The Mountain State’s TRUSTED news source.

Click here to stay informed and subscribe to The Charleston Gazette-Mail.

Click #isupportlocal for more information on supporting our local journalists.

Learn more about HD Media

Before the pandemic, Dorothy Landers came to work every day as a ticket-taker at the Charleston Coliseum & Convention Center.

For months, though, as events have been postponed and canceled due to COVID-19, the 85-year-old Charleston woman has mostly been at her home.

“It’s depressing. You get lonely and bored, staying in every night, not doing anything new,” Landers said. “I want to get back to some normal, my normal. I don’t want to be scared when I have to leave my house.”

On Friday, Landers stood in a line in the Convention Center’s Grand Lobby, just feet away from where she once worked, waiting for her turn to receive the COVID-19 vaccine.

She was a bit nervous, she said, and didn’t know quite what to expect. That wasn’t going to stop her, though.

“I suppose I’m a bit afraid of the unknown, but not afraid enough to keep living like this,” Landers said. “It’s worth it.”

Landers lives with her daughter, who doesn’t have a driver’s license. When groceries need to be picked up or errands run, Landers is responsible. It’s been stressful, she said, knowing the kind of risks waiting for her when she leaves home.

Now, as COVID-19 vaccines have been made available to those 80 years and older, as well as health care workers, first responders and nursing home residents, Landers is looking forward to getting back to normal, “whatever that is now,” she said.

“I think everyone should take the vaccine, and I’m sure a lot of people are anxious, kind of afraid, like I am, too,” Landers said. “I hope that doesn’t stop people. I want to get back to things, get back my life. See friends, catch up, be together. I’m sure everyone does.”

Friday’s vaccination clinic was run by the Kanawha-Charleston Health Department and the Kanawha County Emergency Ambulance Authority. People from both agencies, as well as volunteers from the University of Charleston’s pharmacy program, administered hundreds of vaccine doses to people over 80, as well as to health care workers and those responsible for the continuity of government.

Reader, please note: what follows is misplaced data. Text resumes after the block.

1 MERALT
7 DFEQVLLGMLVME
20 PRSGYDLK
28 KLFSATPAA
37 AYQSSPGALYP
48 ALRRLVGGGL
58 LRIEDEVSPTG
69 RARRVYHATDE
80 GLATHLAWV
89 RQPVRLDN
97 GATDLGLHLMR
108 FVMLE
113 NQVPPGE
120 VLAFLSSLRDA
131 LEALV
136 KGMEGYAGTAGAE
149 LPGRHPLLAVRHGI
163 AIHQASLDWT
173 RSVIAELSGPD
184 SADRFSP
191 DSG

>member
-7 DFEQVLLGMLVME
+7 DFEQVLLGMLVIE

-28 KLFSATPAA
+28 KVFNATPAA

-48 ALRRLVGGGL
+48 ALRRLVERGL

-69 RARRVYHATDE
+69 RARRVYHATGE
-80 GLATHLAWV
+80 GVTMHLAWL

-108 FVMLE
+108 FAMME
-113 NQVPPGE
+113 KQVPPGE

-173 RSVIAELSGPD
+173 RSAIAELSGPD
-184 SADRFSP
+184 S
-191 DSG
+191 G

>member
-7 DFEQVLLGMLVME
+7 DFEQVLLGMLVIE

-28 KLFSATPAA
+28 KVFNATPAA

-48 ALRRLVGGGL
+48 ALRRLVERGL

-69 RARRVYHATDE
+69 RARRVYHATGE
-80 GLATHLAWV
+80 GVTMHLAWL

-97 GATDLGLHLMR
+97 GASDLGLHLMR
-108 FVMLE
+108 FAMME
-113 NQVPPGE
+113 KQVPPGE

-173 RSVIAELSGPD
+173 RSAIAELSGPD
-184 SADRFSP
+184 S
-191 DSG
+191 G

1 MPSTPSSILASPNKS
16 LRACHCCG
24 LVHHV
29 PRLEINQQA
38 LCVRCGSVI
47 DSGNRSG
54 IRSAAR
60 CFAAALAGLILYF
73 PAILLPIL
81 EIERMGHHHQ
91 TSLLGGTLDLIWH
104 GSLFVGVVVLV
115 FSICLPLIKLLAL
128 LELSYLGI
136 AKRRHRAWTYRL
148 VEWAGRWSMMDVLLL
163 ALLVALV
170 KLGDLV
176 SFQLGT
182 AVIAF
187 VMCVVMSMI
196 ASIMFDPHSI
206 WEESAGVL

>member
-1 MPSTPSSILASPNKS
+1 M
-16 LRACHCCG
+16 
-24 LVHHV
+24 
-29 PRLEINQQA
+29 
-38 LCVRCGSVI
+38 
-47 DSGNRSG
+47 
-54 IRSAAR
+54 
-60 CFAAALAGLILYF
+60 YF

Staffers gave the vaccines in the Convention Center’s North Hall, where chairs were set up in sections split by which vaccines the individuals were receiving. Some were administering vaccines to people unable to come into the building through their car windows in the facility’s parking lot.

After people received the vaccinations, they were asked to sit and wait 15 minutes before leaving to ensure that they had no adverse reactions. Once they left, the empty section of chairs was sprayed down and sanitized to protect the next people who would sit there.

The vaccinations were by appointment only, and appointments — like others offered by different agencies across the state — filled quickly.

Tom Cloer, an 81-year-old who lined up to receive the vaccine Friday, said he was determined to land an appointment when he was told they’d be available. Calling several times, Cloer wasn’t able to get through to the health department, he said. Then, one time more, he did.

“It’s about luck of the draw, it seems to me,” Cloer said. “That’s about the size of it.”

Cloer said he has friends who haven’t been as lucky to get through, but he knoews they’ll continue trying. As distribution develops, Cloer said, he’s interested to see how health departments and other agencies, like the KCHD, will cope.

“I’m curious how they’ll get all this done, vaccinating everyone, then getting it [the second doses] out, too. It could be a logistical mess, if you ask me,” Cloer said. “I’m glad they [health department staffers] have that job and not me.”

Mary Jones, 86, waited in line at Friday’s vaccination clinic in a wheelchair pushed by her daughter, Dianna Roberts. Jones lives alone, and the pandemic has been nothing but isolating for her.

“I’m ready for it, and I’m OK. Happy, happier to be here now,” Jones said. “The truth, I’ve been lonely.”

Since the pandemic began, Jones has been unable to see her grandchildren or great-grandchildren.

It’s been difficult, not just for Jones, but for Roberts and the rest of her family, as well.

“Everyone misses everyone,” Roberts said. “It’s exciting that won’t be the case forever, hopefully for not much longer.”

The family already has big plans scheduled for when it’s safer to gather and when the weather warms.

“We’re going to have a huge picnic. We’re already planning it, and everyone’s excited,” Roberts said. “We’re waiting for that day, but it feels much closer today.”

Reach Caity Coyne at


.com, 304-348-7939

or follow @CaityCoyne

on Twitter.